@jamesmartinrose

Gun violence victims from Miami and other cities rallied outside the U.S. Capitol on Wednesday and demanded that Congress act on pending legislation to limit firearms sales in the wake of the Orlando massacre last month.

Wearing orange T-shirts to commemorate the 49 people murdered in Orlando and others shot to death, the activists heard rousing remarks from House Minority Leader Nancy Pelosi and Rep. John Lewis trying to continue the momentum for gun controls sparked by an unusual overnight sit-in the civil rights icon led on the House floor two weeks ago.

“The American public deserves so much more from our nation’s leaders than constant arguing,” Antwan Reeves, a Miami-Dade Schools employee who survived an automatic-rifle attack on him and his cousin in Miami Gardens last November, told reporters and spectators at the rally.

Saying “it’s a miracle that I’m here today,” Reeves told a riveting story of how he and his cousin, St. Louis Rams receiver Stedman Bailey, were sprayed with gunfire Nov. 24 while they sat in a car at Northwest 199th Street and 38th Place. Another vehicle pulled up alongside them, and an occupant opened fire as Reeves shielded two of his children in the backseat of their car.

Reeves took 11 bullets while Bailey was shot twice in the head, but both men survived after Reeves somehow drove to Aventura Hospital and Medical Center and each underwent emergency surgery.

“The weapons used during that night of madness left behind 40 shell casings,” Reeves said at Wednesday’s demonstration. “These types of weapons should not be in possession of ordinary citizens.”

Rep. Frederica Wilson, Reeves’ representative in the House, also attended the protest.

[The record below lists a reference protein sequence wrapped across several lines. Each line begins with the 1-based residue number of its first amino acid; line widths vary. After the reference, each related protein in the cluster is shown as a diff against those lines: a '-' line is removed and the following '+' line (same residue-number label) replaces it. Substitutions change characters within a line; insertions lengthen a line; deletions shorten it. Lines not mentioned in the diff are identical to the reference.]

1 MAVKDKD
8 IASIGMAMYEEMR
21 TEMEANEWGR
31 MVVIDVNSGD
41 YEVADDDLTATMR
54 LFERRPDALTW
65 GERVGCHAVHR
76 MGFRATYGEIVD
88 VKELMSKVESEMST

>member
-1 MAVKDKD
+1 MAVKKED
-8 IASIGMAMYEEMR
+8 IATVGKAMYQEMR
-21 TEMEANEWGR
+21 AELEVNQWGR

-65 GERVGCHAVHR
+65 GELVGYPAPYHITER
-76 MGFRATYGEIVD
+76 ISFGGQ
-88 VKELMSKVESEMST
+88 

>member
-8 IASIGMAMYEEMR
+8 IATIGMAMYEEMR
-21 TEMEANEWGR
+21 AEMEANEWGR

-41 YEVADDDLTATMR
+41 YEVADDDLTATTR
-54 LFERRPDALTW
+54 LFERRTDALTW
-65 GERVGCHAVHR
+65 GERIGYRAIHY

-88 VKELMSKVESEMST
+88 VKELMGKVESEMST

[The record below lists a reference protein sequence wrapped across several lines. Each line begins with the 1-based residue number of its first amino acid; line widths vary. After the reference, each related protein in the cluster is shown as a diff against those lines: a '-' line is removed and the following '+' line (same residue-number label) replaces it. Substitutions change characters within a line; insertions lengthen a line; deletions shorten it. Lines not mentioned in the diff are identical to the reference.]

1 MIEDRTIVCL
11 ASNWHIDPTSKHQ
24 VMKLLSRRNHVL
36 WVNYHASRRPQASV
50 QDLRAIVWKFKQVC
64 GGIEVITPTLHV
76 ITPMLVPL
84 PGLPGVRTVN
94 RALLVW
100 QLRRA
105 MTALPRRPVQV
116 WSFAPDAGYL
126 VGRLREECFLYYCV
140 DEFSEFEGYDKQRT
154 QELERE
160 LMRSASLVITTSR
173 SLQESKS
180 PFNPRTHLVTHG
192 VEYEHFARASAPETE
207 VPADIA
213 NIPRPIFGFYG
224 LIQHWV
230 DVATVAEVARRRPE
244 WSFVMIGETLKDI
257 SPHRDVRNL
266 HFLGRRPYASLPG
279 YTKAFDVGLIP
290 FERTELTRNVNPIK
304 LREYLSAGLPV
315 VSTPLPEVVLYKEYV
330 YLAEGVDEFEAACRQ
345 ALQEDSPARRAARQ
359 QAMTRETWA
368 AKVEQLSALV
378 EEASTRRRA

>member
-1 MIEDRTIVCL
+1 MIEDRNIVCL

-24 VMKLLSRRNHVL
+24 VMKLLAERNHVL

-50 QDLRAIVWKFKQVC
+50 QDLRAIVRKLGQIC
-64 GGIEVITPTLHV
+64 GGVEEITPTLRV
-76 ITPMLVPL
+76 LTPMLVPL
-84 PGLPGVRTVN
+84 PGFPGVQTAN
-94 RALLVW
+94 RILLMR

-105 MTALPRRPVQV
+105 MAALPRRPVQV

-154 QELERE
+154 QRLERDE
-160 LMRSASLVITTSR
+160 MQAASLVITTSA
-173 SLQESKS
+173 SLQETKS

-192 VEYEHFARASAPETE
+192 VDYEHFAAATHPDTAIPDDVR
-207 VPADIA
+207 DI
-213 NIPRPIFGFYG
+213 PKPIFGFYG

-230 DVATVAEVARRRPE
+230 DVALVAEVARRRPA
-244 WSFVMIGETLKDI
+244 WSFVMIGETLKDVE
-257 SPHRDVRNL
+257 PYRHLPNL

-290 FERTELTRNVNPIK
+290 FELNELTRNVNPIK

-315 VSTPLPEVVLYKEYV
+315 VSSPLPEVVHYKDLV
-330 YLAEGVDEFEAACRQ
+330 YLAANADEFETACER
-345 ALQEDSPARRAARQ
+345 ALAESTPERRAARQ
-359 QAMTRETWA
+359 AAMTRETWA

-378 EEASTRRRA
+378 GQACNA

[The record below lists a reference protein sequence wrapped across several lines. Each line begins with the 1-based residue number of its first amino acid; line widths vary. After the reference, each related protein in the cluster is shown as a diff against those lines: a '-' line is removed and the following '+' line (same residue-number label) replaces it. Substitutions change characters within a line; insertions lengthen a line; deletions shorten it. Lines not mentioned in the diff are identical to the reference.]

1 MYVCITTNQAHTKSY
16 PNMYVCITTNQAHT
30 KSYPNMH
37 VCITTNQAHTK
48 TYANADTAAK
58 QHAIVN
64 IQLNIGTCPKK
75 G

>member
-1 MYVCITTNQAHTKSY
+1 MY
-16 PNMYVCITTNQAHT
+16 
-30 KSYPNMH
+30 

“We’re going to need the American public and pressure from the people of this nation to help us in this battle,” Wilson told reporters after the rally.

She added: “I am tired of burying little black boys (in my community), and I even have a foundation set aside to pay for their funerals. So we’re going to fight. I’ve been in this battle for a long time, and I do not intend to give up now.”

Since the June 12 tragedy in Orlando, Republicans who control the Senate and the House have blocked mainly Democratic efforts to pass “No Fly, No Buy” legislation that would make it more difficult for people on FBI terror watch lists to purchase guns.

Reps. Carlos Curbelo of Miami-Dade and David Jolly of Indian Shores, Fla., are among a small number of Republicans who have broken with their party and pushed for those limited controls.

June 29, 2016

Nelson wants feds to act on 'bright neon-green' beach waters

 

@jamesmartinrose

 

Sen. Bill Nelson fired off a letter Wednesday asking federal officials to release more water from Lake Okeechobee into the Everglades and take other steps to stem the green algae washing up on Treasure Coast beaches.

Nelson acted a day after Martin County commissioners asked the state and federal governments to declare an environmental disaster while urging the U.S. Army Corps of Engineers to close the locks between Florida's largest freshwater lake and the St. Lucie River.

"To strongly prevent this environmental and economic crisis from spreading, I strongly urge the Army Corps of Engineers to take immediate action," Nelson wrote to Jo-Ellen Darcy, assistant secretary of the Army for civil works.

Nelson added: "The water washing up on the beaches in Martin County, Florida, is bright neon-green. Officials there are concerned about potential health risks associated with the blue-green algae plume forming off their coast and have closed several South Florida beaches as a result, just days before the popular Fourth of July holiday."

The corps regularly releases water from the lake's western and eastern outlets into the St. Lucie and Caloosahatchee rivers in order to keep its levels no higher than 15.5 feet above sea level, but heavy rainfall has kept the level at 15 feet.

Saying that business owners along the coast "could incur significant financial losses" if visitors avoid the algae-laden beaches and waterways, Nelson asked Darcy to raise the water level in the L-29 canal north of the Tamiani Trail between Miami and Tampa.

The rest of Nelson's letter is here.